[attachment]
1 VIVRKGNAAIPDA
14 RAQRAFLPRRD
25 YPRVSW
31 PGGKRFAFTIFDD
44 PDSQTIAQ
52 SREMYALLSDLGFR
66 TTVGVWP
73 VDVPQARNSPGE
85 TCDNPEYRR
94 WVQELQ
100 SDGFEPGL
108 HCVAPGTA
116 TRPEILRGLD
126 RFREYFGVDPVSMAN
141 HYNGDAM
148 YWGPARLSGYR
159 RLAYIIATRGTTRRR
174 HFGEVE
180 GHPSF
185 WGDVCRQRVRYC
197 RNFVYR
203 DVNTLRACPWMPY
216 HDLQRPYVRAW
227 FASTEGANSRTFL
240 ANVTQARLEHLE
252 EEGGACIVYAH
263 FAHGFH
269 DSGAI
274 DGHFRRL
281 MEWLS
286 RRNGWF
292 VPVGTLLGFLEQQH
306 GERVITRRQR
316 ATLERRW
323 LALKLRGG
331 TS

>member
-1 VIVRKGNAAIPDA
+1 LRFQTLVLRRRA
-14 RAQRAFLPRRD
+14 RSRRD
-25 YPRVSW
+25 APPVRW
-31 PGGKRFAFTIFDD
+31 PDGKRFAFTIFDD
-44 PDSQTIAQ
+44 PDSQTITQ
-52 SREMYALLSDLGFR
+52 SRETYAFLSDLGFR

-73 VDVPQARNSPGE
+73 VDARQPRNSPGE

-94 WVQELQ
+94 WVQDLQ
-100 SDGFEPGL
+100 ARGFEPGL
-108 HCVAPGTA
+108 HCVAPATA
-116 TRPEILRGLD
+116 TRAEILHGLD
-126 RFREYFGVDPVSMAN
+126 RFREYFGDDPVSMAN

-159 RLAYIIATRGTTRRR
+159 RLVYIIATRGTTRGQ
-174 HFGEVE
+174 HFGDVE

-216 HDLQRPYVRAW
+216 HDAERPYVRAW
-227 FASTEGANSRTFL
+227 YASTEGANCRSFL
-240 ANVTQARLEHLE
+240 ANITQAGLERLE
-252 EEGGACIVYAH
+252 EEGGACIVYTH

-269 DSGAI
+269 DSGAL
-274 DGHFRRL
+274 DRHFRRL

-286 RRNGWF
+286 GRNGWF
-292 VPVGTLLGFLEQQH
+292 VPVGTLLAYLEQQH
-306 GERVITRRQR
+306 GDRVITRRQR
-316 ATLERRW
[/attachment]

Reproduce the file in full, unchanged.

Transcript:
1 VIVRKGNAAIPDA
14 RAQRAFLPRRD
25 YPRVSW
31 PGGKRFAFTIFDD
44 PDSQTIAQ
52 SREMYALLSDLGFR
66 TTVGVWP
73 VDVPQARNSPGE
85 TCDNPEYRR
94 WVQELQ
100 SDGFEPGL
108 HCVAPGTA
116 TRPEILRGLD
126 RFREYFGVDPVSMAN
141 HYNGDAM
148 YWGPARLSGYR
159 RLAYIIATRGTTRRR
174 HFGEVE
180 GHPSF
185 WGDVCRQRVRYC
197 RNFVYR
203 DVNTLRACPWMPY
216 HDLQRPYVRAW
227 FASTEGANSRTFL
240 ANVTQARLEHLE
252 EEGGACIVYAH
263 FAHGFH
269 DSGAI
274 DGHFRRL
281 MEWLS
286 RRNGWF
292 VPVGTLLGFLEQQH
306 GERVITRRQR
316 ATLERRW
323 LALKLRGG
331 TS

>member
-1 VIVRKGNAAIPDA
+1 LRFQTLVLRRRA
-14 RAQRAFLPRRD
+14 RSRRD
-25 YPRVSW
+25 APPVRW
-31 PGGKRFAFTIFDD
+31 PDGKRFAFTIFDD
-44 PDSQTIAQ
+44 PDSQTITQ
-52 SREMYALLSDLGFR
+52 SRETYAFLSDLGFR

-73 VDVPQARNSPGE
+73 VDARQPRNSPGE

-94 WVQELQ
+94 WVQDLQ
-100 SDGFEPGL
+100 ARGFEPGL
-108 HCVAPGTA
+108 HCVAPATA
-116 TRPEILRGLD
+116 TRAEILHGLD
-126 RFREYFGVDPVSMAN
+126 RFREYFGDDPVSMAN

-159 RLAYIIATRGTTRRR
+159 RLVYIIATRGTTRGQ
-174 HFGEVE
+174 HFGDVE

-216 HDLQRPYVRAW
+216 HDAERPYVRAW
-227 FASTEGANSRTFL
+227 YASTEGANCRSFL
-240 ANVTQARLEHLE
+240 ANITQAGLERLE
-252 EEGGACIVYAH
+252 EEGGACIVYTH

-269 DSGAI
+269 DSGAL
-274 DGHFRRL
+274 DRHFRRL

-286 RRNGWF
+286 GRNGWF
-292 VPVGTLLGFLEQQH
+292 VPVGTLLAYLEQQH
-306 GERVITRRQR
+306 GDRVITRRQR
-316 ATLERRW